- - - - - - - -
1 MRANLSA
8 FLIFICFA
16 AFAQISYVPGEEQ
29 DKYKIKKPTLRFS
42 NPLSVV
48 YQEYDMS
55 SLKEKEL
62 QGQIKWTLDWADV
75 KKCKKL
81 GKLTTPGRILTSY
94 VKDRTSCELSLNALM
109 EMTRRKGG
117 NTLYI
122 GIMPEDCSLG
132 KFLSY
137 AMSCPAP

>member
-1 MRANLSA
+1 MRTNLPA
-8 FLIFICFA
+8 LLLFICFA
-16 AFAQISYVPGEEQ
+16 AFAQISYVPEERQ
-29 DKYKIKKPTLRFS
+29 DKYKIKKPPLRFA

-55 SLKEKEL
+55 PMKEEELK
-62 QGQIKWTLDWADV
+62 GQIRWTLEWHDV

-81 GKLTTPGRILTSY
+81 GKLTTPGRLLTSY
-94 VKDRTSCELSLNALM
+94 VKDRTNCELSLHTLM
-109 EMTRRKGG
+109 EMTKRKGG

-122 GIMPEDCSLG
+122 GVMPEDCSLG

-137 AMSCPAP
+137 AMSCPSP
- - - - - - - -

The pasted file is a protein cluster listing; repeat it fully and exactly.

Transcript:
1 MRANLSA
8 FLIFICFA
16 AFAQISYVPGEEQ
29 DKYKIKKPTLRFS
42 NPLSVV
48 YQEYDMS
55 SLKEKEL
62 QGQIKWTLDWADV
75 KKCKKL
81 GKLTTPGRILTSY
94 VKDRTSCELSLNALM
109 EMTRRKGG
117 NTLYI
122 GIMPEDCSLG
132 KFLSY
137 AMSCPAP

>member
-1 MRANLSA
+1 MRTNLPA
-8 FLIFICFA
+8 LLLFICFA
-16 AFAQISYVPGEEQ
+16 AFAQISYVPEERQ
-29 DKYKIKKPTLRFS
+29 DKYKIKKPPLRFA

-55 SLKEKEL
+55 PMKEEELK
-62 QGQIKWTLDWADV
+62 GQIRWTLEWHDV

-81 GKLTTPGRILTSY
+81 GKLTTPGRLLTSY
-94 VKDRTSCELSLNALM
+94 VKDRTNCELSLHTLM
-109 EMTRRKGG
+109 EMTKRKGG

-122 GIMPEDCSLG
+122 GVMPEDCSLG

-137 AMSCPAP
+137 AMSCPSP